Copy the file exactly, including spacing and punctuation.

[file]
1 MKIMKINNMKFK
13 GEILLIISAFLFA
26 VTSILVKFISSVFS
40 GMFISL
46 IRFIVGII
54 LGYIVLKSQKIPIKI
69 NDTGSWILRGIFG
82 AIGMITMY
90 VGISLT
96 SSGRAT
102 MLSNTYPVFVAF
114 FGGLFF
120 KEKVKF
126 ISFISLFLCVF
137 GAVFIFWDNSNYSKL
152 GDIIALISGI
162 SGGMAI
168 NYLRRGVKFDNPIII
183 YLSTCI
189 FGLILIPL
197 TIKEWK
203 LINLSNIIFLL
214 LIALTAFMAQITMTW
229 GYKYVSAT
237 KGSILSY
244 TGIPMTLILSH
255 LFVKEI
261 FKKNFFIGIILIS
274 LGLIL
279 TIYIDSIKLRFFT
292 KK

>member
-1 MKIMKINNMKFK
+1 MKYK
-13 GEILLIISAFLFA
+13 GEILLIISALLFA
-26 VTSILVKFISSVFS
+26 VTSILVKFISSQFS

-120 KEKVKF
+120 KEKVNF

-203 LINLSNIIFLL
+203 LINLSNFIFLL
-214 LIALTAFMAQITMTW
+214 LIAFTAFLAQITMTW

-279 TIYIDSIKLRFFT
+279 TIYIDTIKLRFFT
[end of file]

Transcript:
1 MKIMKINNMKFK
13 GEILLIISAFLFA
26 VTSILVKFISSVFS
40 GMFISL
46 IRFIVGII
54 LGYIVLKSQKIPIKI
69 NDTGSWILRGIFG
82 AIGMITMY
90 VGISLT
96 SSGRAT
102 MLSNTYPVFVAF
114 FGGLFF
120 KEKVKF
126 ISFISLFLCVF
137 GAVFIFWDNSNYSKL
152 GDIIALISGI
162 SGGMAI
168 NYLRRGVKFDNPIII
183 YLSTCI
189 FGLILIPL
197 TIKEWK
203 LINLSNIIFLL
214 LIALTAFMAQITMTW
229 GYKYVSAT
237 KGSILSY
244 TGIPMTLILSH
255 LFVKEI
261 FKKNFFIGIILIS
274 LGLIL
279 TIYIDSIKLRFFT
292 KK

>member
-1 MKIMKINNMKFK
+1 MKYK
-13 GEILLIISAFLFA
+13 GEILLIISALLFA
-26 VTSILVKFISSVFS
+26 VTSILVKFISSQFS

-120 KEKVKF
+120 KEKVNF

-203 LINLSNIIFLL
+203 LINLSNFIFLL
-214 LIALTAFMAQITMTW
+214 LIAFTAFLAQITMTW

-279 TIYIDSIKLRFFT
+279 TIYIDTIKLRFFT